A forest dweller belonging to the scheduled tribe can apply for land that s/he has occupied before December 13, 2005. For other traditional forest dwellers, patta will be given for land that they have occupied for three generations, or 75 years, before December 13, 2005
Two separate forms, for individual rights and community rights, exist, for which two documents of occupancy proof are required. Documents could range from ration card, voter's identity card, caste certificate to a challan by the forest department prior to December 13, 2005. A statement of an elderly in the village can also be taken as proof
Those who have land and are cultivating it themselves for a livelihood but do not have any document, can also claim land. Those with patta or a government lease, but whose land has been taken illegally by the forest department or is in a dispute between forest and revenue department, can claim such land
Community rights include nistar, traditional grazing grounds, irrigation systems, sources of water for human or livestock use, medicinal plant collection territories, remnants of structures built by the local community, sacred trees, groves and ponds or riverine areas, and burial or cremation grounds
Out of form
SAVVY SOUMYA MISRA
State players in Chhattisgarh
"We didn't know about the gram sabha meeting. We were intimated six hours before the meeting started and have no idea how the forest rights committee (frc
) was formed," Bet Sai, a Pandu tribal from Mrigadand village in Sarguja district, told Down To Earth
). Forming frc
s is the first step to initiate proceedings for villagers to claim their rights under the Scheduled Tribes and Other Traditional Forest Dwellers (Recognition of Forest Rights) Act, 2006, or fra
Many tribals, like Sai, are clueless about the proceedings in a state that claimed it would start giving out patta
to villagers by May 1 (see box Just plans
). Far from it, Chhattisgarh is grappling with teething problems. It is not following its own action plan.Other grey areas include faulty constitution of frc
s, certifying tribal status, distribution of forms, training of officials, land surveys and community claims. Officials, however, say things are under control.
|DTE correspondents fan out to the states to bring updates on how the authorities and communities are grappling with the Forest Rights Act
Since villagers are not informed of gram sabha meetings in advance, the quorum of two-thirds of all members of a gram sabha is not met. But for this, says Sai, the administration has ready solutions. "The quorum has not been followed in any of the villages. frc
s in most places comprise sarpanch's favourites who are not even present in meetings. In a few places, a double count of hands is done to complete the quorum," he added. Agrees Arun Kumar, an Ekta Parishad activist "The village headman does it to keep all the powers in his hand."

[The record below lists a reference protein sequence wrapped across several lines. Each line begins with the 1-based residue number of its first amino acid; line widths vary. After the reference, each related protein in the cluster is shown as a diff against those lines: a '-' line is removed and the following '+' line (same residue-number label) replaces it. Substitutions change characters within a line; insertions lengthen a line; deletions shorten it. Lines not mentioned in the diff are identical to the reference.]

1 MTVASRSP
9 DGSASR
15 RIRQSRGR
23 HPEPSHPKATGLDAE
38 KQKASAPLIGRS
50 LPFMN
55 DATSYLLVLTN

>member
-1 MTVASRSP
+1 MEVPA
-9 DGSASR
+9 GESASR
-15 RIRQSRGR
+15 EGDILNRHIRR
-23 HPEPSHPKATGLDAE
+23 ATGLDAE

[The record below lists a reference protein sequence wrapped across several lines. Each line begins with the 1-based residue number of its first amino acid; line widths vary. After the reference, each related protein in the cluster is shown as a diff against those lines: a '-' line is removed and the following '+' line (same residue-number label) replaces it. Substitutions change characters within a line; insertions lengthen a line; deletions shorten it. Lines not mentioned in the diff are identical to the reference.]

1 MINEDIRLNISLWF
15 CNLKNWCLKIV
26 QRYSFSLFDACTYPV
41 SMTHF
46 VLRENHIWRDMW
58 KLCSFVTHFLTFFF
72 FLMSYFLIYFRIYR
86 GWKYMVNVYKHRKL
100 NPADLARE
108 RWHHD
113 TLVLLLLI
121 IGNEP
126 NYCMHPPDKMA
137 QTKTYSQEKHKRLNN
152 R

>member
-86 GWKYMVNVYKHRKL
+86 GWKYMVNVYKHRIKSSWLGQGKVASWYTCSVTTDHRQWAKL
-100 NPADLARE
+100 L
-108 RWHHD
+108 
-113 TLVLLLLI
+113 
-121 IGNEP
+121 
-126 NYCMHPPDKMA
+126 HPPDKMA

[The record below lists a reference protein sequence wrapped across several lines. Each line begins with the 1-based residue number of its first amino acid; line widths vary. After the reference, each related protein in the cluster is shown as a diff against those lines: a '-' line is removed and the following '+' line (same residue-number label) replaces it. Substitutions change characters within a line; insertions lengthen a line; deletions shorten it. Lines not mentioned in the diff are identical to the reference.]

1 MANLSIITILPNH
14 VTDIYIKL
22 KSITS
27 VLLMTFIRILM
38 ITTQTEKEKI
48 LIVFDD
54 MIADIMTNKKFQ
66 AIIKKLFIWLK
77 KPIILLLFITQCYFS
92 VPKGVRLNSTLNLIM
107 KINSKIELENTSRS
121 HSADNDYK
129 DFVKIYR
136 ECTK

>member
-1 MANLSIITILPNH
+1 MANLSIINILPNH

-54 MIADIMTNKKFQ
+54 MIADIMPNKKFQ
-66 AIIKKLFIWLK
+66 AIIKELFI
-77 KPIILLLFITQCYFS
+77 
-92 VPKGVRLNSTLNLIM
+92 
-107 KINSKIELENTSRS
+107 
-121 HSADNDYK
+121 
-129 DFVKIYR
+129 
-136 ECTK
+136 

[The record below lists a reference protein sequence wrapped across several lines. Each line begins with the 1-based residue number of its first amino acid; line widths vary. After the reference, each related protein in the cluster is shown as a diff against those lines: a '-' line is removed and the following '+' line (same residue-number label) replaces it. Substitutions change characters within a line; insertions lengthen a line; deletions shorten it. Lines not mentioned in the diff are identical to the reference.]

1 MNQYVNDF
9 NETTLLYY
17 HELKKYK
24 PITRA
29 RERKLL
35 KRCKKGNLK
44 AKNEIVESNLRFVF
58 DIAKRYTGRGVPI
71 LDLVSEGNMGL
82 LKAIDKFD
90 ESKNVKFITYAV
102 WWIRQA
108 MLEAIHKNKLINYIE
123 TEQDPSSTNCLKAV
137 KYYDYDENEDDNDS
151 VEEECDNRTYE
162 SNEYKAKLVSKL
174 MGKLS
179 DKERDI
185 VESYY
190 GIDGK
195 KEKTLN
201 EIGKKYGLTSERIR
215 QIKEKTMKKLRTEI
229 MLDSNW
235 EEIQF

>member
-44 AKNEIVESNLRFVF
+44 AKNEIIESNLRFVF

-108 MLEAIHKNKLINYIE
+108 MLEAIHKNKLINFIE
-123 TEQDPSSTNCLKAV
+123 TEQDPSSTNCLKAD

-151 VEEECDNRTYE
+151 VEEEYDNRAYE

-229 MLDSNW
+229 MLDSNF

Glaring violations in electing the president of the frc
are also common. The state's guidelines say that the president of an frc
should be chosen from among the committee members, but in a village in Dantewada district, the sarpanch was chosen as the president of the committee. In fact, he was chosen as president even before the committee was formed, say villagers.
is flexible when it comes to the application tool--forms. It provides for two separate forms, one for individual claims and the second for communities. Chhattisgarh has provided for two separate forms, just for individual claims--yellow forms for tribal forest dwellers and pink for other traditional forest dwellers. Each form has a serial number--purportedly to avoid fake forms. But the move has created a lot of confusion throughout the state.
First, there aren't enough forms. After two months of guidelines being issued, three villages in Borla block had only 10 forms each. Far-flung areas, such as the Daldali bauxite mines in Kawardha have been ignored. "We have not yet received the coloured forms, nor has any official come to us to explain how the forms will be filled," said Narayan Yadav, president of Mukam village's frc
. The village is near the Daldali mines.
Also, under the act, three copies of a form are to be given to villagers one for themselves, one for the frc
and the third for the sub divisional level committee. But those who have the forms, have been given just one copy.
Villagers also told dte
that forms were being sold in some villages with the price ranging between Rs 50 and Rs 500. When the district magistrate learned of an incident in Salhi village in Sarguja where forms were being sold for Rs 50 at a general store, he got the store sealed and a few block-level officers were suspended.
"The state is supposed to issue forms and the numbers on the forms were meant to prevent people from making money by printing and distributing it. But that is not happening. Forms are being sold at very high rates," says forest rights activist Madhu Sarin.
Since the fra
says that applications can be sent in any manner, voluntary groups and ngo
s have started distributing forms themselves. But frc